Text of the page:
When applications demand ultra-precise high-frequency measurements, many rely on frequency comb technology, invented and developed at NIST.
Now NIST scientists are taking the technology to unprecedented levels of accuracy in chip-scale dimensions, pioneering novel designs for an expanded range of applications. They deliver high-precision optical output in small, low-power, relatively inexpensive, portable forms using components that can be produced by microfabrication techniques already extensively employed in industry.
Until recently, frequency combs were generated by conventional mode-locked lasers that generate a sequence of precisely evenly spaced frequencies that serve as an optical “ruler.” In recent years a new optical frequency comb generation principle has emerged that instead utilizes parametric oscillation in high-Q microresonators — small circular waveguides that form a sort of closed racetrack for light injected into the resonator from adjustable continuous wave pump lasers.
Some waveguide rings circle fused silica pillars in the range of 2 mm wide; some are microfabricated with channel diameters around 40-50 µm. Both employ total internal reflection to guide light in a circular path. For microcombs, from 200 to 2,000 wavelengths fit in the cavity.
These microcombs amplify the intensity of the light circulating in them and operate on a tiny fraction of the power required for tabletop lasers.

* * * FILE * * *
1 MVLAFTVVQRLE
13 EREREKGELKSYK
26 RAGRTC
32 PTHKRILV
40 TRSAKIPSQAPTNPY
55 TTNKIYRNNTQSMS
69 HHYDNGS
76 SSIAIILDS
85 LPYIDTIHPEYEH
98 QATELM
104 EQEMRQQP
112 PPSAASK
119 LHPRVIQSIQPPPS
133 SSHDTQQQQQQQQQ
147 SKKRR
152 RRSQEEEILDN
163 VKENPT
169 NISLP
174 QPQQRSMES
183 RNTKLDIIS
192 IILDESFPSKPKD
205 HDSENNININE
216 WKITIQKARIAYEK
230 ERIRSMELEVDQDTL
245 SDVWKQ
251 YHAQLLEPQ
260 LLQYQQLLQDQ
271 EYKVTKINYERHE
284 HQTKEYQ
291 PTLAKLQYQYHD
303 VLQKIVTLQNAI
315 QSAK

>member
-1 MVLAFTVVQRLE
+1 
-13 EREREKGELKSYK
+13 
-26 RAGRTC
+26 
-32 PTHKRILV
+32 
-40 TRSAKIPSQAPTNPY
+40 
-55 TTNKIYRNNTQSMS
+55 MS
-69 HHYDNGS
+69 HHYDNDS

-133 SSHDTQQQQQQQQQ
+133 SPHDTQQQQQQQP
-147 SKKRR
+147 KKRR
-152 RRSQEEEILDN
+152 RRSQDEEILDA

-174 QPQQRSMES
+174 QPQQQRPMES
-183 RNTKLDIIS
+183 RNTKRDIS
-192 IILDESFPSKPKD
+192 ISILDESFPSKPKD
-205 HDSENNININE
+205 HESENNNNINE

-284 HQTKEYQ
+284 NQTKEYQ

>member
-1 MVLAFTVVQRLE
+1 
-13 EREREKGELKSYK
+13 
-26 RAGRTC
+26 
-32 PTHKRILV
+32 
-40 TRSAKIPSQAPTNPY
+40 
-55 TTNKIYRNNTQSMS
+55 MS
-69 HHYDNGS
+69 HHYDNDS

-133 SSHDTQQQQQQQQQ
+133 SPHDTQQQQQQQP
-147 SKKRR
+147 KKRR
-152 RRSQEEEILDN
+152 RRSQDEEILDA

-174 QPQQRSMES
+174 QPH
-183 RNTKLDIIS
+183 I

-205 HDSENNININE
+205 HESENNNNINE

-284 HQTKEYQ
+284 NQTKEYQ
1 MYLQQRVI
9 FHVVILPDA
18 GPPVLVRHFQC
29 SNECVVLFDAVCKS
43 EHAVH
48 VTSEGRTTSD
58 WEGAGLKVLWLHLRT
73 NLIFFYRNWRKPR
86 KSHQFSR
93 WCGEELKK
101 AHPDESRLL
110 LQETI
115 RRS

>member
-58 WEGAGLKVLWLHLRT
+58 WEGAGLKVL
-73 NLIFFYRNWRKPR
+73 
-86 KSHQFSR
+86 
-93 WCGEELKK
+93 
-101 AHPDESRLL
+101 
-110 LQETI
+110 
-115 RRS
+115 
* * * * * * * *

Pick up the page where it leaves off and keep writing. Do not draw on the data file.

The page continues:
This approach not only offers compactness and chip-scale integration, but also provides direct access to high repetition rates in the range of 10-1000 GHz.
The research offers an appealing alternative to the way frequency combs have typically been generated — by complicated, specially configured tabletop lasers that put out a train of high-frequency light pulses. Microcombs, by contrast, are many orders of magnitude smaller and thus well suited to applications where spaces are tight and power is limited. An important aspect of microcombs is that they offer the potential for full photonic integration. Instead of a frequency comb being built by hand with multiple components, a microcomb system will one day be fabricated like a present-day computer chip. Thus, they are not only small and low power, but they could be ubiquitously deployed at very low cost.
NIST scientists expect that compact optical combs will eventually make possible ultraprecise sensors of time, fields, forces and more based on the interaction of light and matter. For end users, they could make integrated combs and timekeeping so easy, small, inexpensive and accessible that it could be used in practically any situation.
Frequency combs are now or soon will be widely deployed in a number of important and often critical applications. These include making precision long-distance position measurements, analyzing ultra-high data rate communications for 5G and beyond, testing the systems used to reveal properties of biological and other molecules by their reaction to light, calibrating instruments that detect electromagnetic emissions from outer space, detecting methane leaks in oil and gas production, and measuring the amount of various atmospheric gases (such as the greenhouse gas carbon dioxide).
The same process can also be used to check for extremely fine-scale variations in microwave sources with GHz frequencies. These include the atomic clocks that provide U.S. official time or the signals from GPS satellites, by comparing their output to reference combs with frequencies 1,000 or more times higher. And it makes possible optical clocks with “tick” rates about 100,000 times faster than microwave models.
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